A rare species of ibis is part of a large European conservation effort, and the leading bird in this project was killed last weekend by illegal hunters in Italy. Goja, a northern bald ibis (Geronticus eremita), was in transit to her wintering grounds in Tuscany when she was shot down.
G. eremita has been extinct in the wild in Europe for nearly 400 years, and is critically endangered in Northern Africa and the Middle East. Johannes Fritz, a biologist at the University of Vienna, and his team lead an effort to hand-raise the birds, teach them how to migrate from breeding areas north of the Alps in Germany and Austria to wintering grounds in Italy.
Goja learned the migration route in 2009 by following an ultralight aircraft. The bird was the first of the team’s birds to fly back on her own to Germany for the summer. Aircraft-based teaching seems unconventional, but it could eventually help reintroduce the bird to Europe and aid the overall conservation effort. The scientists had made important progress with these birds.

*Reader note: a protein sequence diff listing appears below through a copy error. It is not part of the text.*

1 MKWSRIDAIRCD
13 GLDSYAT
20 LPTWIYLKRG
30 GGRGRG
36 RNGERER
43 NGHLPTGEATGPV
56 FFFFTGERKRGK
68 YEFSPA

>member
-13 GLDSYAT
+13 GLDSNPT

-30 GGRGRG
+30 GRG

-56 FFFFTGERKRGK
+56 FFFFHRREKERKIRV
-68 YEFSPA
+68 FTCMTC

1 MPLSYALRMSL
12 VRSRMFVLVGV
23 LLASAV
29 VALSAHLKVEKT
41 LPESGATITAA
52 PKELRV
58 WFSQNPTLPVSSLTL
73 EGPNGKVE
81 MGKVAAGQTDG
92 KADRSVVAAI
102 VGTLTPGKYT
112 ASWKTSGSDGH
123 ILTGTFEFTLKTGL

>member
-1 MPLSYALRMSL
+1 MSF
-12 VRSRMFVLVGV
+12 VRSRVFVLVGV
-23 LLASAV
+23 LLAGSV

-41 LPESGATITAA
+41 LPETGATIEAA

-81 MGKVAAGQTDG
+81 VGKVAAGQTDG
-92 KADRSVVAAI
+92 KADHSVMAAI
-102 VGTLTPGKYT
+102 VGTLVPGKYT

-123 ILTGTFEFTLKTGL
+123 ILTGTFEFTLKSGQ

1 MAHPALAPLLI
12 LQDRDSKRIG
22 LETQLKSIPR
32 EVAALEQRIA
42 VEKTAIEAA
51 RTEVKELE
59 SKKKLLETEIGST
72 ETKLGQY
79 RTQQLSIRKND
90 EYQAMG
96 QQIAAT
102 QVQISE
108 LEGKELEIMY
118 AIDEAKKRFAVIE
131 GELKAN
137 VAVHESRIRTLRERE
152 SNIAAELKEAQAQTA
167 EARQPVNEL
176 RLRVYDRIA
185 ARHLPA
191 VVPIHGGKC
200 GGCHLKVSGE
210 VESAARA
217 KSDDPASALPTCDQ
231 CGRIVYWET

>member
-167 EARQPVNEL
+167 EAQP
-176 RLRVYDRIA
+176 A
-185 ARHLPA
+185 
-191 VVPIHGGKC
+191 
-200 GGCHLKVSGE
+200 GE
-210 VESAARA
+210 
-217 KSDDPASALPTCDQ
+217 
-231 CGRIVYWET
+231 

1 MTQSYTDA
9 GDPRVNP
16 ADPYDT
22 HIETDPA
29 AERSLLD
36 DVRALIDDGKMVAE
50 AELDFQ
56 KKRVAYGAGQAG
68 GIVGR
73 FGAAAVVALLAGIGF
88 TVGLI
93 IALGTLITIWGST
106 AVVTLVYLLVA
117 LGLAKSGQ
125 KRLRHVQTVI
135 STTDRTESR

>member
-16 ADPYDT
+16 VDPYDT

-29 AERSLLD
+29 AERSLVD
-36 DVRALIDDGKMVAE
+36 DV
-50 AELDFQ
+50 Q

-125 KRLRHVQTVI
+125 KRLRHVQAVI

Until know, Goja was a key element in the team’s success since she was the first to migrate on her own. She was also the first migrator to raise chicks in the breeding area she came from, and the first to lead a juvenile, a male named Jazu, to the wintering grounds.
Last fall, the project lost 15 of 37 birds to hunters in Italy. The team had to shift their focus from aiding migration to combating illegal hunting. Last Saturday, Goja was leading two juveniles. One was shot dead along her, and the other one is still missing.
Jazu led a juvenile successfully to the wintering grounds this year. The birds are now being kept locked away until the end of the hunting season.